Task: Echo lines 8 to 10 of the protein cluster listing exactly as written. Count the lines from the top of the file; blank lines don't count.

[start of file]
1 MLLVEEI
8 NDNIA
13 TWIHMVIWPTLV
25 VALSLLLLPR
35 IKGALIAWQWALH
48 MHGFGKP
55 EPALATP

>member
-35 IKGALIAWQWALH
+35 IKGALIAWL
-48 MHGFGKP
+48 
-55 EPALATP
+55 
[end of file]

>member
-35 IKGALIAWQWALH
+35 IKGALIAWL